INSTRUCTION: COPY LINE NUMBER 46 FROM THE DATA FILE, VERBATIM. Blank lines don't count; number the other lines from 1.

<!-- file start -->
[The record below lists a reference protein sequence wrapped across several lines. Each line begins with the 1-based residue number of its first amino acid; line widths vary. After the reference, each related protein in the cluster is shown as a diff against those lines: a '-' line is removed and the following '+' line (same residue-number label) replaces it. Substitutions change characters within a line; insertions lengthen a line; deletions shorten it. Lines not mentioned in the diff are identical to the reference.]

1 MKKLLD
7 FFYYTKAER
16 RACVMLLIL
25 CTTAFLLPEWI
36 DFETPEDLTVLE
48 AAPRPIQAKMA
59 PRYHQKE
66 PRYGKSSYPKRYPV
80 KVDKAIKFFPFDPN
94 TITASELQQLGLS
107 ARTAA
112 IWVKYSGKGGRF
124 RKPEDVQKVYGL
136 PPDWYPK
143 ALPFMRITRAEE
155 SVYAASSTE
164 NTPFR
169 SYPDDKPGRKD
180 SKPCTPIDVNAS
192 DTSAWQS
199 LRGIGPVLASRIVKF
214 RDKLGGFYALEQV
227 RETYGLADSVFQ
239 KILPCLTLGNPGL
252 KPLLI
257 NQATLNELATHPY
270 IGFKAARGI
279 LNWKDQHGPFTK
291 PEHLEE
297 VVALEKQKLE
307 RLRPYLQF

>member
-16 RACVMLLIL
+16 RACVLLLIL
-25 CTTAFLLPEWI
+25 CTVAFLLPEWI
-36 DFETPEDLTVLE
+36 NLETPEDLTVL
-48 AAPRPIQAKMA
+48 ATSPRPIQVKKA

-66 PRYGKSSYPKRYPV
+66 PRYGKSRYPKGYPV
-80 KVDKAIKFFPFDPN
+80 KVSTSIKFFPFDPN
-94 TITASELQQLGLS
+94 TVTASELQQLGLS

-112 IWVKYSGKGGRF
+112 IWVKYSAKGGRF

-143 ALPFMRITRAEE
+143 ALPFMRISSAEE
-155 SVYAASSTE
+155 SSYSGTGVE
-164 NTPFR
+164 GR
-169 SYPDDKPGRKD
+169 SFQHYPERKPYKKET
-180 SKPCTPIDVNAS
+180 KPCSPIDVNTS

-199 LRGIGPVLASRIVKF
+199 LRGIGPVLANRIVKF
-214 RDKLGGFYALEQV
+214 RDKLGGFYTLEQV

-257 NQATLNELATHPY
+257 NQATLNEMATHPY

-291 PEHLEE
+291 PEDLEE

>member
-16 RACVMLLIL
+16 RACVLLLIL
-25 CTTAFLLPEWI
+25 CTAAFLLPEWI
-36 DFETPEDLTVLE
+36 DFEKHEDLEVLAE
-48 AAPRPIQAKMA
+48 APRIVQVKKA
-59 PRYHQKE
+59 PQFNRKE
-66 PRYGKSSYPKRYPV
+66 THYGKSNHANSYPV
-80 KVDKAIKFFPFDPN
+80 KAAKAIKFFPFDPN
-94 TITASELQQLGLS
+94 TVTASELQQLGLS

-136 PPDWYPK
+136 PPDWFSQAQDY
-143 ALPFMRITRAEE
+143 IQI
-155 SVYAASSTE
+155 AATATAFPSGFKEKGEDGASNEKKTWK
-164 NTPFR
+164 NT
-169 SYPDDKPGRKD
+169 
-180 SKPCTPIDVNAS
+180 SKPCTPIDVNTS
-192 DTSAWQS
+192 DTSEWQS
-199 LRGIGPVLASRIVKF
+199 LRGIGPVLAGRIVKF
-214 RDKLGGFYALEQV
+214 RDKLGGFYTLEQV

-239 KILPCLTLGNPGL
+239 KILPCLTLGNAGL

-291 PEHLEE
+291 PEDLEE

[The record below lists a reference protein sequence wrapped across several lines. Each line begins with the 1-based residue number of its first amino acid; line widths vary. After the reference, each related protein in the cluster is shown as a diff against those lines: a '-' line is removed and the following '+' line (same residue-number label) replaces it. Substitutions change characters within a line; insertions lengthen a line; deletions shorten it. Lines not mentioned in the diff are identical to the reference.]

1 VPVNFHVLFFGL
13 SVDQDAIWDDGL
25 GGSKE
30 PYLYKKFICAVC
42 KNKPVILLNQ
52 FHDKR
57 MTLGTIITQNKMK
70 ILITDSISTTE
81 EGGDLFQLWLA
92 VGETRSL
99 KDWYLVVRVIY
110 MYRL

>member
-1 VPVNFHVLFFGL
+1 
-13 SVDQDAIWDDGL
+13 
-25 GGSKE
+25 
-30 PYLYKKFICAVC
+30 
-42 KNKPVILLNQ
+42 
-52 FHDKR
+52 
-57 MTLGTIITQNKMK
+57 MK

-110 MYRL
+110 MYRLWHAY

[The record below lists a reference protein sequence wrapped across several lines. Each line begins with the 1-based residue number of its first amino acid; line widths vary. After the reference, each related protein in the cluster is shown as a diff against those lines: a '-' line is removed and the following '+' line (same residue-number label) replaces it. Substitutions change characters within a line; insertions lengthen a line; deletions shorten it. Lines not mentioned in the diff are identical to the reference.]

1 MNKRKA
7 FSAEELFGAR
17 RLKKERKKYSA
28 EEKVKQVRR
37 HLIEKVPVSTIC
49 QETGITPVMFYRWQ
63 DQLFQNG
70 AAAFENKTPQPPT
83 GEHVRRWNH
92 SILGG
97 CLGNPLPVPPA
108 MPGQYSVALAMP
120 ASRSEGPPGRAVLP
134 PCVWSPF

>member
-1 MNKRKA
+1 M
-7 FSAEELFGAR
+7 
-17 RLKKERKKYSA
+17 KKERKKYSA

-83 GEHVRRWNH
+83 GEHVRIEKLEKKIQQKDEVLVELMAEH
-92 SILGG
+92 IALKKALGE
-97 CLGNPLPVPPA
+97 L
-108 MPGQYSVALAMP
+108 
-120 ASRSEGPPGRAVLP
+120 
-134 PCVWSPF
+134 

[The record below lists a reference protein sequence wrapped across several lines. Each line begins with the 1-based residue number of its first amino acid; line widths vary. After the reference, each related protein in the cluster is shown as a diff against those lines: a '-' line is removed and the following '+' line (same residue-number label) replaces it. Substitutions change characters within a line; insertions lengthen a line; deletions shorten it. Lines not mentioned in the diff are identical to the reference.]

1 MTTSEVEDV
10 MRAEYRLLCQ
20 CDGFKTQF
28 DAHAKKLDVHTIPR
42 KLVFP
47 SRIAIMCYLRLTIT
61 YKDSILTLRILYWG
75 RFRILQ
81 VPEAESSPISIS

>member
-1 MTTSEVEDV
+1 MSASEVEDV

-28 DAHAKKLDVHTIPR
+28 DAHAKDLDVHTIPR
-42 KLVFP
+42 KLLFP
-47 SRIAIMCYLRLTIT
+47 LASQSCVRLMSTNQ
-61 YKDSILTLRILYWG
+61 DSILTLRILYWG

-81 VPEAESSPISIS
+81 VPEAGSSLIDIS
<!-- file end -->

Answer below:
-94 TITASELQQLGLS